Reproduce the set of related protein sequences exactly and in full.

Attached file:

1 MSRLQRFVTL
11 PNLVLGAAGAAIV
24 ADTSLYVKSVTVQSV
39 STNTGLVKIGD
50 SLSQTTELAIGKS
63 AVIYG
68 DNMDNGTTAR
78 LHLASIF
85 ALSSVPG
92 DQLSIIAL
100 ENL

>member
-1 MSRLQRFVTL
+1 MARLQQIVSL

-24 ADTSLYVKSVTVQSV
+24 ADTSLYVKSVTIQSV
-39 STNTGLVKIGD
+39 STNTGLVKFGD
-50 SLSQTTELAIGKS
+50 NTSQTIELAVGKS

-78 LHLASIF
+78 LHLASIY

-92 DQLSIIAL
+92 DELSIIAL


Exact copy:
1 MSRLQRFVTL
11 PNLVLGAAGAAIV
24 ADTSLYVKSVTVQSV
39 STNTGLVKIGD
50 SLSQTTELAIGKS
63 AVIYG
68 DNMDNGTTAR
78 LHLASIF
85 ALSSVPG
92 DQLSIIAL
100 ENL

>member
-1 MSRLQRFVTL
+1 MARLQQIVSL

-24 ADTSLYVKSVTVQSV
+24 ADTSLYVKSVTIQSV
-39 STNTGLVKIGD
+39 STNTGLVKFGD
-50 SLSQTTELAIGKS
+50 NTSQTIELAVGKS

-78 LHLASIF
+78 LHLASIY

-92 DQLSIIAL
+92 DELSIIAL